The federal budget process is a costly mess. Alice Rivlin, a senior fellow at the Brookings Institution and former director of the Congressional Budget Office, summed up the recent dysfunction in testimony this week before the House Budget Committee:
“In recent years, the world’s most experienced democracy has spent enormous energy bickering over funding short-run discretionary spending for a few weeks or even days at a time; massively reduced future revenues in the face of rapidly increasing spending commitments; and given zero attention to restraining the growing national debt.”
Congress, as part of its recent budget deal, created a bipartisan committee made up of 16 members from the House and Senate tasked with producing recommendations to “significantly reform the budget and appropriations process.” And while some budget experts are skeptical — understandably, perhaps — that this reform effort will succeed where some many past committees and super committees have failed, Stuart M Butler and Timothy Higashi at Brookings laid out three reasons they’re more optimistic this time.
First, they argue, ideas for reforming the budget process have been developed and refined in recent years. Reports and proposals like this one released last month by the Convergence Building a Better Budget Process Project signal to members of Congress “that there exists a package of reforms that can win support from a wide range of their constituents—giving political ‘protection’ for lawmakers willing to embrace reforms.”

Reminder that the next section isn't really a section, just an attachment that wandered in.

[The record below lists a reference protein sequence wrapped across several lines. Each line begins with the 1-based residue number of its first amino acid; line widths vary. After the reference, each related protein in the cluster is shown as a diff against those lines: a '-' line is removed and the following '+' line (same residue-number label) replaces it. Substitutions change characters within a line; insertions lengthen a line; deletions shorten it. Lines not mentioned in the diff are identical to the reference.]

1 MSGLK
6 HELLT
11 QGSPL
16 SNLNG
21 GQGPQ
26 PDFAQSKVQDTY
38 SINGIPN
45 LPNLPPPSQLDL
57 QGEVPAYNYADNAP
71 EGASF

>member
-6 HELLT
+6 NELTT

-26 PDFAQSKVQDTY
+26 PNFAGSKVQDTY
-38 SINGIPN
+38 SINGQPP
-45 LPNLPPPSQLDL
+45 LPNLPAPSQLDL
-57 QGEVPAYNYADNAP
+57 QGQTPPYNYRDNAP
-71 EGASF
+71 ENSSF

Second, Butler and Higashi contend that politicians are coming to realize that the current process is hurting them now or will do so in the future — and that lawmakers are feeling the heat from constituents angered by the current broken process. (By contrast, budget expert Stan Collender wrote recently that, based on the events of the last 15 months, “The Republican House and Senate leadership actually likes the existing congressional budget process, thinks it's working quite well and really doesn't want it to change.”)
Third, Butler and Higashi write, “would-be budget reformers increasingly recognize that achieving reform requires more than well-crafted proposals—it also needs a strategy that addresses the political challenge associated with altering budgeting procedures.” In other words, reformers need to choose a path that won’t be seen as favoring one party or the other, and the new Select Committee provides “at least the chance of a more neutral setting.”